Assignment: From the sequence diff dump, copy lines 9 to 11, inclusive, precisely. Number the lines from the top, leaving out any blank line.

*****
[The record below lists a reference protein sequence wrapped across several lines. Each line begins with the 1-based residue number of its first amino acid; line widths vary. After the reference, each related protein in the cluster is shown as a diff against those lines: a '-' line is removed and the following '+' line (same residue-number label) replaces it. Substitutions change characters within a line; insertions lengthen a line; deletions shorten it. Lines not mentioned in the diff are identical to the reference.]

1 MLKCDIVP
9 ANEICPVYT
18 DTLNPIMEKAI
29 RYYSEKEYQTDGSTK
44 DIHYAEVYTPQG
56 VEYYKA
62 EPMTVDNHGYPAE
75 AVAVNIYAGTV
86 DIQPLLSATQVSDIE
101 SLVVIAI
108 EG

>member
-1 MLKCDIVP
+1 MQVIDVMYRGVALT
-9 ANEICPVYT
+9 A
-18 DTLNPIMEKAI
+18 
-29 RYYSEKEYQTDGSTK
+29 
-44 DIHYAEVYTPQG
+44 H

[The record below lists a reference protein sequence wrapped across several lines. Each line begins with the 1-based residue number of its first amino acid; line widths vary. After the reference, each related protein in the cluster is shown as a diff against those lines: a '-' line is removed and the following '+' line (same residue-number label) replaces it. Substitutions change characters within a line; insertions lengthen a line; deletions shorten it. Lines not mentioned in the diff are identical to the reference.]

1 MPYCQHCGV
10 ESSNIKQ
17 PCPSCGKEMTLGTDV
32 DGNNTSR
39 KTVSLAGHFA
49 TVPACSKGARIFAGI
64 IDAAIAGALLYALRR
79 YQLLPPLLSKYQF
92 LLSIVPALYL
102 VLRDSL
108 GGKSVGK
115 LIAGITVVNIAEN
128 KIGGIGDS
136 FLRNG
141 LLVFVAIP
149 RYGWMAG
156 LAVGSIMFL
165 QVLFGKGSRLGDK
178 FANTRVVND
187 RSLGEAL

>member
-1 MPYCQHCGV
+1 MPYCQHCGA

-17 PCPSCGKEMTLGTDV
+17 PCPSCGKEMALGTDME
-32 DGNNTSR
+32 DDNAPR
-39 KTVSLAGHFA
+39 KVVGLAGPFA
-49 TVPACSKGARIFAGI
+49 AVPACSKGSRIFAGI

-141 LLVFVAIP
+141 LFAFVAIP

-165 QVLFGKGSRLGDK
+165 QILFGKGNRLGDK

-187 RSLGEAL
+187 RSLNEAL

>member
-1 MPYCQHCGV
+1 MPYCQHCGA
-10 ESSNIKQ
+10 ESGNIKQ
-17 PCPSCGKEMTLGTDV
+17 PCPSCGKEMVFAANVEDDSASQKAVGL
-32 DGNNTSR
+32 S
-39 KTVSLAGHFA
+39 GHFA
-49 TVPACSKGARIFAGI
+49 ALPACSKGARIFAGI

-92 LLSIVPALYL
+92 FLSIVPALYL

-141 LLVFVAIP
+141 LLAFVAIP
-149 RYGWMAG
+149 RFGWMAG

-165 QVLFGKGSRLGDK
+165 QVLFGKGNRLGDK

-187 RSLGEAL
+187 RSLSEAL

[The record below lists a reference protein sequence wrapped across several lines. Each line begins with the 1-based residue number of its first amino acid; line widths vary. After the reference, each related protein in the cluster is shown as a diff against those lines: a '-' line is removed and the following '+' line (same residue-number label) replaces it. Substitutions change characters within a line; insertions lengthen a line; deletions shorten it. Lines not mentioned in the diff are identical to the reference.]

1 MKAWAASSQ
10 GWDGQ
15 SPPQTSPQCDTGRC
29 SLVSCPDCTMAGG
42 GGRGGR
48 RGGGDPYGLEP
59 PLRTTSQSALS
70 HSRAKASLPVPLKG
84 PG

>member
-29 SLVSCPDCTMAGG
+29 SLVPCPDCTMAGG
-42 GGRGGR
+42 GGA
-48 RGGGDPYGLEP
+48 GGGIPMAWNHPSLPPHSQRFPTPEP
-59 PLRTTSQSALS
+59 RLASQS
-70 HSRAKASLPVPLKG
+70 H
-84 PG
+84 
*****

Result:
75 AVAVNIYAGTV
86 DIQPLLSATQVSDIE
101 SLVVIAI